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  • Publication in the Journal Clinical Cancer Research Uses NanoString's GeoMx Digital Spatial Profiler to Discover Predictive Biomarkers for Immunotherapy

    NanoString Technologies, Inc. (NASDAQ:NSTG), a provider of life science tools for translational research and molecular diagnostic products, today announced a publication in the journal Clinical Cancer Research of a collaborative research study led by investigators from the Yale School of Medicine. This paper represents the fourth peer-reviewed publication to describe GeoMx DSP. The article, entitled “High-plex predictive marker discovery for melanoma immunotherapy treated patients using Digital Spatial Profiling,” used the GeoMx™ Digital Spatial Profiler (DSP) to identify biomarkers that were predictive for response to immunotherapy for the treatment of melanoma.

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  • Yale enhances its cytometry capabilities

    The methods and equipment used to probe cellular questions are rapidly advancing—including, at Yale, through the addition in 2014 of CyTOF, or Cytometry Time-Of-Flight, and this past June of the CyTOF Imaging Mass Cytometer (IMC), which greatly expands Yale's ability to examine specimens that are analyzed both for clinical diagnosis and for basic research.

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  • Yale Cancer Center research highlighted at 2017 SABCS

    Yale Cancer Center (YCC) researchers attended the 40th annual San Antonio Breast Cancer Symposium (SABCS), from December 5-9, and bringing news of major advances against a disease that strikes more than 250,000 women and men in the United States each year. The Symposium is a five-day program attended by an international audience of academic and private researchers and physicians from over 90 countries.

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  • The promise of precision medicine for rheumatoid arthritis

    In a new study, a Yale-led research team identified the mechanism of a gene that raises the risk of severe rheumatoid arthritis in susceptible individuals. The finding may lead to the development of treatment based on the genetic profiles of arthritis patients, the researchers said.

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  • Dr. Rimm on Biomarker Testing in Lung Cancer

    David L. Rimm, MD, PhD, professor of pathology and of medicine, director of pathology tissue services, director of translational pathology, Yale Cancer Center, discusses various options for biomarker testing in lung cancer. Genomics testing involves an examination of the mutational or neoantigen load, explains Rimm. While this assay does select patients with a high mutational load, Rimm feels that this method is insufficiently sensitive, such that it misses those patients who may not have a high mutational load, but would still benefit from therapy. Rimm is more optimistic about another form of biomarker testing, which involves looking at the immune cell microenvironment. In this method, one can measure the distribution and properties of T-cells determined by coexpression of other markers.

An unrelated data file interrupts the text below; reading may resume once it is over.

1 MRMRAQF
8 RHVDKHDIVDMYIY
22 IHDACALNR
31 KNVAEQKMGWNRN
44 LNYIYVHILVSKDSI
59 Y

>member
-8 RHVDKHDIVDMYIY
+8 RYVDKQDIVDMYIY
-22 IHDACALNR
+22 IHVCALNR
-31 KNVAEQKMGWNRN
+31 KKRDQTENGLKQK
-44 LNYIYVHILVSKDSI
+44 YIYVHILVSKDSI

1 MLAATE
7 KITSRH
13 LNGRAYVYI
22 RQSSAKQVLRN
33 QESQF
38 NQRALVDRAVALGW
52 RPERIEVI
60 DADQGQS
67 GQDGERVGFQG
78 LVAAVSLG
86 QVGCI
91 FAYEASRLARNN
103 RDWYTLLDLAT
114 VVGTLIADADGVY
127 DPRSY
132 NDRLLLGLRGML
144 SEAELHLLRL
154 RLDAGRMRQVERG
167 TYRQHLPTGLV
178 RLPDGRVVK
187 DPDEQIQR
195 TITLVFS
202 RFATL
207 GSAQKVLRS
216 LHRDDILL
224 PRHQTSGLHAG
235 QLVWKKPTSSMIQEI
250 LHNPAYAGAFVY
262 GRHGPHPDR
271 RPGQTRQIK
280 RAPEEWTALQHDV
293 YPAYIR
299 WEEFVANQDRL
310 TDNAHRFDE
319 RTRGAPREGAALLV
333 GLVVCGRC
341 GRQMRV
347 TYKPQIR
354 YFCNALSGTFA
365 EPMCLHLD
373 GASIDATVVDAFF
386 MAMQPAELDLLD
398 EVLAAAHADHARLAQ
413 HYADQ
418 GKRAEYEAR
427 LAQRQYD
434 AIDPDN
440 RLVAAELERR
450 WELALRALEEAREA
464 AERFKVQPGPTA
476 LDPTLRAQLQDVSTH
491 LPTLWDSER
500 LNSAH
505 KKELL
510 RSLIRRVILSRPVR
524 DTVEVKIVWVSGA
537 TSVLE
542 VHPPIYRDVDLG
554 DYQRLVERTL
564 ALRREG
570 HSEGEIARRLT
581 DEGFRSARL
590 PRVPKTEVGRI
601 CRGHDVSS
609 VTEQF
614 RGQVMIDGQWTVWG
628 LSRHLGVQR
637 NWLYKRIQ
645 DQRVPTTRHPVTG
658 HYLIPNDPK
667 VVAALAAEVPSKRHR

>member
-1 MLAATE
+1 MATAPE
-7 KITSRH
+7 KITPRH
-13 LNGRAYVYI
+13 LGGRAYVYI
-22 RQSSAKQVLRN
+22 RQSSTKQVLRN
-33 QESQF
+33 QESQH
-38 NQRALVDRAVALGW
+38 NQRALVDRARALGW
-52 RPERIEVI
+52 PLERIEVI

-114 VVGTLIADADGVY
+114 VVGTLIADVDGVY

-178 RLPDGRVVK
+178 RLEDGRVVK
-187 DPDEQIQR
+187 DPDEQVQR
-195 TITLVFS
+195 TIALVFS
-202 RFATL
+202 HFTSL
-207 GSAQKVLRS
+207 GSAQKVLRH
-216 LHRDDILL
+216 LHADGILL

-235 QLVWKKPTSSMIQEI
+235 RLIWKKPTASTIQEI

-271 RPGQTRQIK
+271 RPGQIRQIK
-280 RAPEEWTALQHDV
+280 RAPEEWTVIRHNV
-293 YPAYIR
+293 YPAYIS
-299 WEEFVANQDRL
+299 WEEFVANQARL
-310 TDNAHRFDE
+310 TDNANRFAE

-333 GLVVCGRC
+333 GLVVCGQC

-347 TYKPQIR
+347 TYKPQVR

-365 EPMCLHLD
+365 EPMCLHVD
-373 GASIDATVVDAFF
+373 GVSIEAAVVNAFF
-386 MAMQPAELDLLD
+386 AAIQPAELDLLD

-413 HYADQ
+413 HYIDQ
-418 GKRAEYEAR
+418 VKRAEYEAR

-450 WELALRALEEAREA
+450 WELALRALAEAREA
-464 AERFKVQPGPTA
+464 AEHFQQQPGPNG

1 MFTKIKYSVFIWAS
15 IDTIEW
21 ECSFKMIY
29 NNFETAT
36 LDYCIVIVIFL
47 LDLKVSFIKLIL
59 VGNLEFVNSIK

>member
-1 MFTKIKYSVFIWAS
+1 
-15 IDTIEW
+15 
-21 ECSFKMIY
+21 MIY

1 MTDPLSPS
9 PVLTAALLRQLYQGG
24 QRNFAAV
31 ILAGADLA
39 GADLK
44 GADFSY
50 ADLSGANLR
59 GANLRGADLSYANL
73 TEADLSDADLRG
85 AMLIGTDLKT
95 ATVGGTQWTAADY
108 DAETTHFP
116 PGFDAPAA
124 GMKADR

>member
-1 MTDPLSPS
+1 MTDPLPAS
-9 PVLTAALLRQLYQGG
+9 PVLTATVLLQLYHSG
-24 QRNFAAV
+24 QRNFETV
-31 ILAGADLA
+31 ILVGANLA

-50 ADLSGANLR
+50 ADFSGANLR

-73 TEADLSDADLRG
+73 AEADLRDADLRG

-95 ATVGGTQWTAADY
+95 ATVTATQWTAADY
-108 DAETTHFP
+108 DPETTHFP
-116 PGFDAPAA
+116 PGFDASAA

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  • Yale Team Compares Effectiveness of Four PD-L1 Tests

    In a recent study, a Yale Cancer Center team compared the performance of the four available PD-L1 assay tests. They found that one of the assays failed to reveal comparable levels of PD-L1, a tumor-promoting protein, while three others revealed comparable levels. The findings were presented September 26 at the International Association for the Study of Lung Cancer (IASLC) 2016 Chicago Multidisciplinary Symposium in Thoracic Oncology in Chicago.

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  • Dr. David L. Rimm on Alternatives to PD-L1 to Predict Immunotherapy Response in Lung Cancer

    David L. Rimm, MD, PhD, professor of pathology and of medicine, director of pathology tissue services, director of translational pathology, Yale Cancer Center, discusses alternatives to PD-L1 testing to predict response with checkpoint inhibitors in lung cancer. Around 10% of patients who are PD-L1 negative still show some benefit from a PD-1 inhibitor. A test is needed to identify those patients, says Rimm. There are a number of other potential approaches that are being considered, including genomic approaches, neoantigen-type approaches, and other protein or alternative microenvironment-type approaches. Genomic and neoantigen approaches are less likely to succeed, say Rimm.

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  • Trace elements: Innovative biopsy programs map how cancer spreads

    When doctors do take biopsies, they want to do so in a way that is safest for patients, says Roy Herbst, a lung cancer oncologist at the Yale School of Medicine in New Haven. In lung cancer, for example, the oncologist might choose not to take biopsies of metastases from the liver, because these extra biopsies could lead to bleeding complications. “Remember, you are sticking a needle through the skin using guided imaging for most of these,” Herbst says.

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  • Yale study examines evolution of cancer

    A novel Yale study answers age-old questions about how cancers spread by applying tools from evolutionary biology. The new insights will help scientists better understand the genetic origins of tumor metastases, and lead to more effective targets for treatment, said the researchers. The study, led by associate professor of public health (biostatistics) Jeffrey Townsend, was published on Feb. 8 by the Proceedings of the National Academy of Sciences.

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